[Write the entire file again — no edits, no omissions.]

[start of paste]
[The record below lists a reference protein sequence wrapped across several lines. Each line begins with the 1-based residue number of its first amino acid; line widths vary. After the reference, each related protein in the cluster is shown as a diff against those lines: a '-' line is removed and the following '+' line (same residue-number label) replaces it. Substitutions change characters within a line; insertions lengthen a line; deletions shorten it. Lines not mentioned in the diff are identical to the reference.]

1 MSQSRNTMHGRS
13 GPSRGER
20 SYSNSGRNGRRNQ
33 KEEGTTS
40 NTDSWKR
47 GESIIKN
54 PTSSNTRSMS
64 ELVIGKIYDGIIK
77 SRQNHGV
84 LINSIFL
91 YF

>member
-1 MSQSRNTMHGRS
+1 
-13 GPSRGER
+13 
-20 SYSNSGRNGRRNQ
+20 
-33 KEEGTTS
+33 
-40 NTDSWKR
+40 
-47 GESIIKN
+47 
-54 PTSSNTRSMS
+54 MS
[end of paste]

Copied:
[The record below lists a reference protein sequence wrapped across several lines. Each line begins with the 1-based residue number of its first amino acid; line widths vary. After the reference, each related protein in the cluster is shown as a diff against those lines: a '-' line is removed and the following '+' line (same residue-number label) replaces it. Substitutions change characters within a line; insertions lengthen a line; deletions shorten it. Lines not mentioned in the diff are identical to the reference.]

1 MSQSRNTMHGRS
13 GPSRGER
20 SYSNSGRNGRRNQ
33 KEEGTTS
40 NTDSWKR
47 GESIIKN
54 PTSSNTRSMS
64 ELVIGKIYDGIIK
77 SRQNHGV
84 LINSIFL
91 YF

>member
-1 MSQSRNTMHGRS
+1 
-13 GPSRGER
+13 
-20 SYSNSGRNGRRNQ
+20 
-33 KEEGTTS
+33 
-40 NTDSWKR
+40 
-47 GESIIKN
+47 
-54 PTSSNTRSMS
+54 MS